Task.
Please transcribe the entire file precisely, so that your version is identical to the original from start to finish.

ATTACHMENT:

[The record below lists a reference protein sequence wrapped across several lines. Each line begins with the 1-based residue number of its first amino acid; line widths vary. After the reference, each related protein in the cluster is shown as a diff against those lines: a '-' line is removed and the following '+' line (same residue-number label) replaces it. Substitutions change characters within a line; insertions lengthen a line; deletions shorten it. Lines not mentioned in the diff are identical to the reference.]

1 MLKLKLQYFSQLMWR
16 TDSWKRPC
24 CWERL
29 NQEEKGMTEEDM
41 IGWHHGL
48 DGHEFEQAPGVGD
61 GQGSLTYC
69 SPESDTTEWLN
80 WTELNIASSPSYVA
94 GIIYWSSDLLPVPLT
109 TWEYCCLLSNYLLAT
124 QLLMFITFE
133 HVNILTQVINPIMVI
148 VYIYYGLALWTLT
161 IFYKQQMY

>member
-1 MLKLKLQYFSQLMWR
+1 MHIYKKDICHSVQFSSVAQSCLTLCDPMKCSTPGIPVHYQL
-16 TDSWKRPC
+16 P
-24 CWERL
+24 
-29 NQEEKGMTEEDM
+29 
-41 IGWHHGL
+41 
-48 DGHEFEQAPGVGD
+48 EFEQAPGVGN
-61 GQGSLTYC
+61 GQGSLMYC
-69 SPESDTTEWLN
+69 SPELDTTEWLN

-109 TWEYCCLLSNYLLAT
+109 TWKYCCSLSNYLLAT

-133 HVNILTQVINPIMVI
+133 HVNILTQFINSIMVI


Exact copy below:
[The record below lists a reference protein sequence wrapped across several lines. Each line begins with the 1-based residue number of its first amino acid; line widths vary. After the reference, each related protein in the cluster is shown as a diff against those lines: a '-' line is removed and the following '+' line (same residue-number label) replaces it. Substitutions change characters within a line; insertions lengthen a line; deletions shorten it. Lines not mentioned in the diff are identical to the reference.]

1 MLKLKLQYFSQLMWR
16 TDSWKRPC
24 CWERL
29 NQEEKGMTEEDM
41 IGWHHGL
48 DGHEFEQAPGVGD
61 GQGSLTYC
69 SPESDTTEWLN
80 WTELNIASSPSYVA
94 GIIYWSSDLLPVPLT
109 TWEYCCLLSNYLLAT
124 QLLMFITFE
133 HVNILTQVINPIMVI
148 VYIYYGLALWTLT
161 IFYKQQMY

>member
-1 MLKLKLQYFSQLMWR
+1 MHIYKKDICHSVQFSSVAQSCLTLCDPMKCSTPGIPVHYQL
-16 TDSWKRPC
+16 P
-24 CWERL
+24 
-29 NQEEKGMTEEDM
+29 
-41 IGWHHGL
+41 
-48 DGHEFEQAPGVGD
+48 EFEQAPGVGN
-61 GQGSLTYC
+61 GQGSLMYC
-69 SPESDTTEWLN
+69 SPELDTTEWLN

-109 TWEYCCLLSNYLLAT
+109 TWKYCCSLSNYLLAT

-133 HVNILTQVINPIMVI
+133 HVNILTQFINSIMVI